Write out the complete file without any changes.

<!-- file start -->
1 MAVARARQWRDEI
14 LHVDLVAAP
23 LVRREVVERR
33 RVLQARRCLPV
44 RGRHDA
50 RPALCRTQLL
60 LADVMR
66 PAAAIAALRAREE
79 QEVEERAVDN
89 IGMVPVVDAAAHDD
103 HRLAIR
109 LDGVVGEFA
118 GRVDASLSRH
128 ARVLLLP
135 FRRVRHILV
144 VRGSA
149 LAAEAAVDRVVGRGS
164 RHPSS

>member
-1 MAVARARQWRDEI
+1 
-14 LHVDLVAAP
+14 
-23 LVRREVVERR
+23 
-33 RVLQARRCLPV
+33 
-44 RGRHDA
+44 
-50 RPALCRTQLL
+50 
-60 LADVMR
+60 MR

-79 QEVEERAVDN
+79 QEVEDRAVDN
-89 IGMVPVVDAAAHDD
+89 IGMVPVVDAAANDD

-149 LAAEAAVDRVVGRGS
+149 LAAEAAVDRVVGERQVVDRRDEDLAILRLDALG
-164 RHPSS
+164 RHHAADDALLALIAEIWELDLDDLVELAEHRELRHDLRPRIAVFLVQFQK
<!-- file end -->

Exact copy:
1 MAVARARQWRDEI
14 LHVDLVAAP
23 LVRREVVERR
33 RVLQARRCLPV
44 RGRHDA
50 RPALCRTQLL
60 LADVMR
66 PAAAIAALRAREE
79 QEVEERAVDN
89 IGMVPVVDAAAHDD
103 HRLAIR
109 LDGVVGEFA
118 GRVDASLSRH
128 ARVLLLP
135 FRRVRHILV
144 VRGSA
149 LAAEAAVDRVVGRGS
164 RHPSS

>member
-1 MAVARARQWRDEI
+1 
-14 LHVDLVAAP
+14 
-23 LVRREVVERR
+23 
-33 RVLQARRCLPV
+33 
-44 RGRHDA
+44 
-50 RPALCRTQLL
+50 
-60 LADVMR
+60 MR

-79 QEVEERAVDN
+79 QEVEDRAVDN
-89 IGMVPVVDAAAHDD
+89 IGMVPVVDAAANDD

-149 LAAEAAVDRVVGRGS
+149 LAAEAAVDRVVGERQVVDRRDEDLAILRLDALG
-164 RHPSS
+164 RHHAADDALLALIAEIWELDLDDLVELAEHRELRHDLRPRIAVFLVQFQK